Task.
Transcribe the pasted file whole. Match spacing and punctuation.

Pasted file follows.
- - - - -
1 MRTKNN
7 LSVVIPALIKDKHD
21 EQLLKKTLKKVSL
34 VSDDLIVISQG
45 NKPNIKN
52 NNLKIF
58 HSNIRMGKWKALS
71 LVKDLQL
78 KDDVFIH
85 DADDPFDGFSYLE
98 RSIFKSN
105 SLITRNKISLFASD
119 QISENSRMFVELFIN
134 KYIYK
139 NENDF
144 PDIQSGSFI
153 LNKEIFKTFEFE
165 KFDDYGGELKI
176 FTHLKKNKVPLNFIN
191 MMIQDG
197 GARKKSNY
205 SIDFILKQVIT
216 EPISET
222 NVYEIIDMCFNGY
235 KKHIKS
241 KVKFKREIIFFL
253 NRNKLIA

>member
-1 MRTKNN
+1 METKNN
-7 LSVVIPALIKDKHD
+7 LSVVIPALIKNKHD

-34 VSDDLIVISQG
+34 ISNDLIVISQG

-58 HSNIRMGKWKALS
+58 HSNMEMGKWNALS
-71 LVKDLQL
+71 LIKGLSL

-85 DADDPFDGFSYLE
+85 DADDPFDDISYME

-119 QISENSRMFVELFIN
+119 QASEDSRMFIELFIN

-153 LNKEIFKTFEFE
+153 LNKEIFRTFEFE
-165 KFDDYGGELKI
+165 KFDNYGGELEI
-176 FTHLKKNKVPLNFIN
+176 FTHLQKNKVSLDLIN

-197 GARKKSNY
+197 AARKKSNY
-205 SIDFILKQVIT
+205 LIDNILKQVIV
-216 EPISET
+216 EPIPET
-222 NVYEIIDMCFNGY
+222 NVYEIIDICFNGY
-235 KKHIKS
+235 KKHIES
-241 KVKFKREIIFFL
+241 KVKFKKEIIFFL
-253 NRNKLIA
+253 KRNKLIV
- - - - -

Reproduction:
1 MRTKNN
7 LSVVIPALIKDKHD
21 EQLLKKTLKKVSL
34 VSDDLIVISQG
45 NKPNIKN
52 NNLKIF
58 HSNIRMGKWKALS
71 LVKDLQL
78 KDDVFIH
85 DADDPFDGFSYLE
98 RSIFKSN
105 SLITRNKISLFASD
119 QISENSRMFVELFIN
134 KYIYK
139 NENDF
144 PDIQSGSFI
153 LNKEIFKTFEFE
165 KFDDYGGELKI
176 FTHLKKNKVPLNFIN
191 MMIQDG
197 GARKKSNY
205 SIDFILKQVIT
216 EPISET
222 NVYEIIDMCFNGY
235 KKHIKS
241 KVKFKREIIFFL
253 NRNKLIA

>member
-1 MRTKNN
+1 METKNN
-7 LSVVIPALIKDKHD
+7 LSVVIPALIKNKHD

-34 VSDDLIVISQG
+34 ISNDLIVISQG

-58 HSNIRMGKWKALS
+58 HSNMEMGKWNALS
-71 LVKDLQL
+71 LIKGLSL

-85 DADDPFDGFSYLE
+85 DADDPFDDISYME

-119 QISENSRMFVELFIN
+119 QASEDSRMFIELFIN

-153 LNKEIFKTFEFE
+153 LNKEIFRTFEFE
-165 KFDDYGGELKI
+165 KFDNYGGELEI
-176 FTHLKKNKVPLNFIN
+176 FTHLQKNKVSLDLIN

-197 GARKKSNY
+197 AARKKSNY
-205 SIDFILKQVIT
+205 LIDNILKQVIV
-216 EPISET
+216 EPIPET
-222 NVYEIIDMCFNGY
+222 NVYEIIDICFNGY
-235 KKHIKS
+235 KKHIES
-241 KVKFKREIIFFL
+241 KVKFKKEIIFFL
-253 NRNKLIA
+253 KRNKLIV